Why, Hello Again! Fancy a Poem?
Ah, Harriet. How much I missed thee. Though I must confess I hesitated, partly because I don’t blog, tweet, Facebook, or whatever the kids are doing these days, simply because I value my privacy. Not that I know how much privacy I have anymore. I’m still shocked when my brother, who lives in Mexico, tells me over Skype that my eleven-year-old niece found another podcast of me on YouTube. (How droll!) I’m more outraged about how unflattering I look on video than anything else and my first response is: “I look fatter, shorter and more disabled than I really am!”I like to think that I can control the intensity of the unflattering revelations I release into the world because I deal with language, not photographs, videos or even audio. But the technology has taken over, and half the time I can’t even tell I’m being filmed or recorded. Though even email gets me into trouble when someone points out how I contradicted myself because--[insert FWD message here]--“You see? back then you said this!” Wow, what ever happened to complexity? Most unfortunate.
One of the reasons I’m so closed off is that I always imagined that instead of putting my anxieties, wonders, insights and observations willy-nilly all over the Internet, I should save them for the poetry, the story, the essay, or for occasions like this, when I can keep myself from making impulsive statements I might later regret. Like I said, at least the semblance of control is important. I can already imagine a few Facebook fiends or poet bloggers getting all defensive, but I’m not going to turn this into a fight about whether or not others should temper their cyber personas--that’s their business. Instead, I’m making this about me. (Now there’s something these folks might relate to.)
Why do I participate? Well, is there really a choice in the age of Google, when a web presence is de rigueur, when the easiest manner to gauge such intangibles as visibility, productivity, or--egads!--desirability is to consult Wikipedia? They got the 411, baby, like it or not. And I’ve consulted the site to check out a few names, I will not lie, and cringe at how one’s attempt at self-promotion and self-aggrandizing is immediately apparent. My brother read my WikiPage and he was all upset that it mentioned that our parents were deceased. “That’s personal,” he said. True, but then, I have written about it so it’s not necessarily a secret.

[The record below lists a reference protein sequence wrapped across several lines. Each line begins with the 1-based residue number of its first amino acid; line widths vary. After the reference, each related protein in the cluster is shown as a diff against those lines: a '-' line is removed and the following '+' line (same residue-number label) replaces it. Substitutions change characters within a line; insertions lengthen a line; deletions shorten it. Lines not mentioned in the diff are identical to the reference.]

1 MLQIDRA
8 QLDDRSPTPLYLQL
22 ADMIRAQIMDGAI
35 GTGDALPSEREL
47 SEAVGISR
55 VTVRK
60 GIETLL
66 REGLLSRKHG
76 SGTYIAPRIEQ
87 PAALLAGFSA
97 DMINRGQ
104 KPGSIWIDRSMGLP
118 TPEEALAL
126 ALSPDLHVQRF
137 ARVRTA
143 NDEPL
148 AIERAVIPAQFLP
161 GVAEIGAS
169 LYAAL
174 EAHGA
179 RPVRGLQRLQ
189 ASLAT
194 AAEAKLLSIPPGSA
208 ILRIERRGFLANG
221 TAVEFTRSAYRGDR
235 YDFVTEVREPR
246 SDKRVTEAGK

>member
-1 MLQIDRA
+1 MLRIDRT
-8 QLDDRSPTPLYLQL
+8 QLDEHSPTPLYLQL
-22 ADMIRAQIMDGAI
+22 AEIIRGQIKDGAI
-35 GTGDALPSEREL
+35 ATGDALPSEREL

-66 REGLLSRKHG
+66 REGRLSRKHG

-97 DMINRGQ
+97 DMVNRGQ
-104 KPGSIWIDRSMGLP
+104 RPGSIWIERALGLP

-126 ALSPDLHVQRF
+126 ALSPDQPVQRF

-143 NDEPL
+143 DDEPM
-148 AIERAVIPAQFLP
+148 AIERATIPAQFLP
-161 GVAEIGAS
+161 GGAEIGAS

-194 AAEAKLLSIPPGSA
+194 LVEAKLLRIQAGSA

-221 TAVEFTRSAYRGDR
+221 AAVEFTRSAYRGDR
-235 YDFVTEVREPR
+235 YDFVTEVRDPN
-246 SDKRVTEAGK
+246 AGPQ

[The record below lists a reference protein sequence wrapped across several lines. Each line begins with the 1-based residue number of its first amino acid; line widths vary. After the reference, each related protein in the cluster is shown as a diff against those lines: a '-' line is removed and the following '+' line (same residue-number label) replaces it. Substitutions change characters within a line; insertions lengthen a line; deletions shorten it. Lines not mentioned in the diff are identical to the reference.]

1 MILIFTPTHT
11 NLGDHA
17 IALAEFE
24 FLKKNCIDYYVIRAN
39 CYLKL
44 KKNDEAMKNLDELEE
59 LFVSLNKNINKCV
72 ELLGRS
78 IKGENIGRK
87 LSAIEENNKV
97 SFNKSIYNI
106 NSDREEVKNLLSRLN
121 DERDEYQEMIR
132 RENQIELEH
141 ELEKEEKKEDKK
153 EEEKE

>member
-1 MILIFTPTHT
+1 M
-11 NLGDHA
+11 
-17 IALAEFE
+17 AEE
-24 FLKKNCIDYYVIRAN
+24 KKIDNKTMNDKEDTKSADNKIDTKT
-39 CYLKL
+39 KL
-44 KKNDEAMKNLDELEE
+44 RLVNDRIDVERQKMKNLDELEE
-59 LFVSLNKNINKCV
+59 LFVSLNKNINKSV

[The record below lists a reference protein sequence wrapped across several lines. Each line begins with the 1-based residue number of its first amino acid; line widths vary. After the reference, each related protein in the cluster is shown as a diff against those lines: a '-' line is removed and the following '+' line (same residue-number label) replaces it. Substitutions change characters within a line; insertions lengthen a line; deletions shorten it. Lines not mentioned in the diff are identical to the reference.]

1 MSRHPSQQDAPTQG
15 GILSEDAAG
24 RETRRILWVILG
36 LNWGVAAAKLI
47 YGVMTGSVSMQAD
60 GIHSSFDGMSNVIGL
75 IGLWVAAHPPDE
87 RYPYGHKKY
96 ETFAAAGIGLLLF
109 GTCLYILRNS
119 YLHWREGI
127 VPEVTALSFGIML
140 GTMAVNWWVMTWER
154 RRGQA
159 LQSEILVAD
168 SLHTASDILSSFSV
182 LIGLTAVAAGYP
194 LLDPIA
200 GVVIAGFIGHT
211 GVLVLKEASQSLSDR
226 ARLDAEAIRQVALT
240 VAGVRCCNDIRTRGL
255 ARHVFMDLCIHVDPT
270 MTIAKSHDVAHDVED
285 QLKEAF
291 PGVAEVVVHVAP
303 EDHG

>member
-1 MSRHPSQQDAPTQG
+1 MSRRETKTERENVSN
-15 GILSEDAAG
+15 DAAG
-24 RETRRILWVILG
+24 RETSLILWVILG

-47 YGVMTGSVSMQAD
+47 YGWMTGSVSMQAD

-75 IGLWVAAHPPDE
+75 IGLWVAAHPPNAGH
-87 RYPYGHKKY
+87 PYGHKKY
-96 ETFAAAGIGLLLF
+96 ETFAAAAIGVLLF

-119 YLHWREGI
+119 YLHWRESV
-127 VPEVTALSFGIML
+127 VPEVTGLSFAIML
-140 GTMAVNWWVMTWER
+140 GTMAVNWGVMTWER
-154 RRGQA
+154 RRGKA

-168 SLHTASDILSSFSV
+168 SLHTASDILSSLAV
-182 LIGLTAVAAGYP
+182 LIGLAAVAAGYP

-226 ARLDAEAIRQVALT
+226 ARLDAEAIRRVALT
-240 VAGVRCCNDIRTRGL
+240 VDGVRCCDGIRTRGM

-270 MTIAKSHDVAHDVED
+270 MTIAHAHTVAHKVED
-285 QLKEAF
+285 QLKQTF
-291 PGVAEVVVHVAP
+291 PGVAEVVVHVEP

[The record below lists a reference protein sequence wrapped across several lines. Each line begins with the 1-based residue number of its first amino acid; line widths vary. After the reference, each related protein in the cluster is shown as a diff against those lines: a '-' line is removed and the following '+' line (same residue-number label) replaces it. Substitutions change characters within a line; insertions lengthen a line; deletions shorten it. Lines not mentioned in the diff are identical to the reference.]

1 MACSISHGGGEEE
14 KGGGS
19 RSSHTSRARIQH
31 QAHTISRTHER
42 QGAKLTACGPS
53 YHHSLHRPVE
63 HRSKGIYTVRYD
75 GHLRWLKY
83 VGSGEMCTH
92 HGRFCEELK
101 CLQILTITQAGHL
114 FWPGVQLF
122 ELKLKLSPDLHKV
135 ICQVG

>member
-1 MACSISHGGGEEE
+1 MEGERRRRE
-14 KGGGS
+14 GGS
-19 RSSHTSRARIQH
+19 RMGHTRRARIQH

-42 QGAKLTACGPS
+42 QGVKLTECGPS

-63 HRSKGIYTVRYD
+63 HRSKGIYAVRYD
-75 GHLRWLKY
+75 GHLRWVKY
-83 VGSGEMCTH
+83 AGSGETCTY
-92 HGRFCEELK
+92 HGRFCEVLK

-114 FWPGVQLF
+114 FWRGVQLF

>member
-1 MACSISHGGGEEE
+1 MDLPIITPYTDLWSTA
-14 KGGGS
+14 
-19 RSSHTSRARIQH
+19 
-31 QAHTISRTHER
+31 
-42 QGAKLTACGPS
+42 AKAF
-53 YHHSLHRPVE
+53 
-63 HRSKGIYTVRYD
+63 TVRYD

So here’s where it stands: I have an author web site (but I refuse to place blurbs or book review excerpts on there because I blurb and review book and the cycle makes me uneasy), I have a faux Facebook profile and only two friends I instant message (one of them lives in Taiwan), I have a Fan Page on Facebook but I don’t control the posts, and I did edit something out of my WikiPage once because I thought it was a hurtful assessment of me as a professional--I wouldn’t have bothered, but one time an event organizer printed it out and distributed it to the audience, something I didn’t want to happen again. And I’ll take the disclosure a step further: that statement said that my work as a book critic was outshining my work as a creative writer. Maybe I should put it back in because maybe it’s true.
In any case, I suppose that one benefit to coming back to Harriet--speaking through the book critic identity I now embrace--is that I get to talk about books and poetry and politics, but through a measured and finite agreement. Please, Poetry Foundation gods, don’t hire me full-time! And then I’ll step back into the shadows and simply lurk. Well, I said I didn’t write on Facebook or blogs, I didn’t say I didn’t read them. Of course, I do. I like to be in the mix. I like to see how others comport themselves. I learn from the wise and the fools give me something to chuckle about at teatime.
So get ready, lovers and haters, I’m back. And just to end on a more celebratory note rather than a threatening one, I’d like to come full circle to Mr. Carl Phillips. Just a year ago I was sitting here griping about the lack of poets of color winners of the Yale Younger Prize, and a year later I’m gratified that his first choice--also the only Latino winner in the YYP’s 106-year history--is Eduardo C. Corral, some Xicano pocho from Arizona, of all places, currently the most embattled territory on American soil. Wow. A double-win for American poetry, and a double fuck-you to polite monochromacy.
Off for a stroll, what?
Rigoberto González was born in Bakersfield, California and raised in Michoacán, Mexico. He is the author of several poetry books, including So Often the Pitcher Goes to Water until It Breaks (1999), a National Poetry Series selection; Other Fugitives and Other Strangers (2006); Black Blossoms (2011); and Unpeopled Eden (2013), winner of a Lambda Literary Award. He...